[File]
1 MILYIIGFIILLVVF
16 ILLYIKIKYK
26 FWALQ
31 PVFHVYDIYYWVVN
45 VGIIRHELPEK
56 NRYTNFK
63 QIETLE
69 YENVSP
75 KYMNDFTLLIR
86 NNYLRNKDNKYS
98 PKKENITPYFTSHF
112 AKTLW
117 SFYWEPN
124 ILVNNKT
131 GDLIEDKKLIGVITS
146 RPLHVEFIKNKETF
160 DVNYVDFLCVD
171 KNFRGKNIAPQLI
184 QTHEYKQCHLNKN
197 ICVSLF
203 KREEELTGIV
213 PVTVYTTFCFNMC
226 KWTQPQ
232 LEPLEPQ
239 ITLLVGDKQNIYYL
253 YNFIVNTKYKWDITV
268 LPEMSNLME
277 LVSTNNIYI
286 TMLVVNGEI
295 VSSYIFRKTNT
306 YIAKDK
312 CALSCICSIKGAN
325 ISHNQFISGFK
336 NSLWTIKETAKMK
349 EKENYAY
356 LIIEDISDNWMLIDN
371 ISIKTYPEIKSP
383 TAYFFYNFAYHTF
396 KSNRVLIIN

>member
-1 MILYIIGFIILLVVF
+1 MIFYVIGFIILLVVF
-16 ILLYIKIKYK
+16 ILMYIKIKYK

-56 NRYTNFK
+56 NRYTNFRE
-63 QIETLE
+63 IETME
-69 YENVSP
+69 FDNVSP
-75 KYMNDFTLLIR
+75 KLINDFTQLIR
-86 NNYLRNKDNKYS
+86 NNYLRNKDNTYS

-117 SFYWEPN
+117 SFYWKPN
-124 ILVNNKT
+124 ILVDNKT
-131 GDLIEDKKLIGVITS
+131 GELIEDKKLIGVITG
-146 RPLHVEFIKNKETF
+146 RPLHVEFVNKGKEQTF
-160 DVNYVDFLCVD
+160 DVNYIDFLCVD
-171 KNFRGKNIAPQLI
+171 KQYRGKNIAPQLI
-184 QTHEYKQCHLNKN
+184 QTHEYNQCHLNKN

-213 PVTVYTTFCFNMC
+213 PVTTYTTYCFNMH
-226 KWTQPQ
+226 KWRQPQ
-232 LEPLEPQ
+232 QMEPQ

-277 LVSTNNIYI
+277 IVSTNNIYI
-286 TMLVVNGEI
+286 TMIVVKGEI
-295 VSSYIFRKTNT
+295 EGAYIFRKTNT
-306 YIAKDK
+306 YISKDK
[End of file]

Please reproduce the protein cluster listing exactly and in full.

1 MILYIIGFIILLVVF
16 ILLYIKIKYK
26 FWALQ
31 PVFHVYDIYYWVVN
45 VGIIRHELPEK
56 NRYTNFK
63 QIETLE
69 YENVSP
75 KYMNDFTLLIR
86 NNYLRNKDNKYS
98 PKKENITPYFTSHF
112 AKTLW
117 SFYWEPN
124 ILVNNKT
131 GDLIEDKKLIGVITS
146 RPLHVEFIKNKETF
160 DVNYVDFLCVD
171 KNFRGKNIAPQLI
184 QTHEYKQCHLNKN
197 ICVSLF
203 KREEELTGIV
213 PVTVYTTFCFNMC
226 KWTQPQ
232 LEPLEPQ
239 ITLLVGDKQNIYYL
253 YNFIVNTKYKWDITV
268 LPEMSNLME
277 LVSTNNIYI
286 TMLVVNGEI
295 VSSYIFRKTNT
306 YIAKDK
312 CALSCICSIKGAN
325 ISHNQFISGFK
336 NSLWTIKETAKMK
349 EKENYAY
356 LIIEDISDNWMLIDN
371 ISIKTYPEIKSP
383 TAYFFYNFAYHTF
396 KSNRVLIIN

>member
-1 MILYIIGFIILLVVF
+1 MIFYVIGFIILLVVF
-16 ILLYIKIKYK
+16 ILMYIKIKYK

-56 NRYTNFK
+56 NRYTNFRE
-63 QIETLE
+63 IETME
-69 YENVSP
+69 FDNVSP
-75 KYMNDFTLLIR
+75 KLINDFTQLIR
-86 NNYLRNKDNKYS
+86 NNYLRNKDNTYS

-117 SFYWEPN
+117 SFYWKPN
-124 ILVNNKT
+124 ILVDNKT
-131 GDLIEDKKLIGVITS
+131 GELIEDKKLIGVITG
-146 RPLHVEFIKNKETF
+146 RPLHVEFVNKGKEQTF
-160 DVNYVDFLCVD
+160 DVNYIDFLCVD
-171 KNFRGKNIAPQLI
+171 KQYRGKNIAPQLI
-184 QTHEYKQCHLNKN
+184 QTHEYNQCHLNKN

-213 PVTVYTTFCFNMC
+213 PVTTYTTYCFNMH
-226 KWTQPQ
+226 KWRQPQ
-232 LEPLEPQ
+232 QMEPQ

-277 LVSTNNIYI
+277 IVSTNNIYI
-286 TMLVVNGEI
+286 TMIVVKGEI
-295 VSSYIFRKTNT
+295 EGAYIFRKTNT
-306 YIAKDK
+306 YISKDK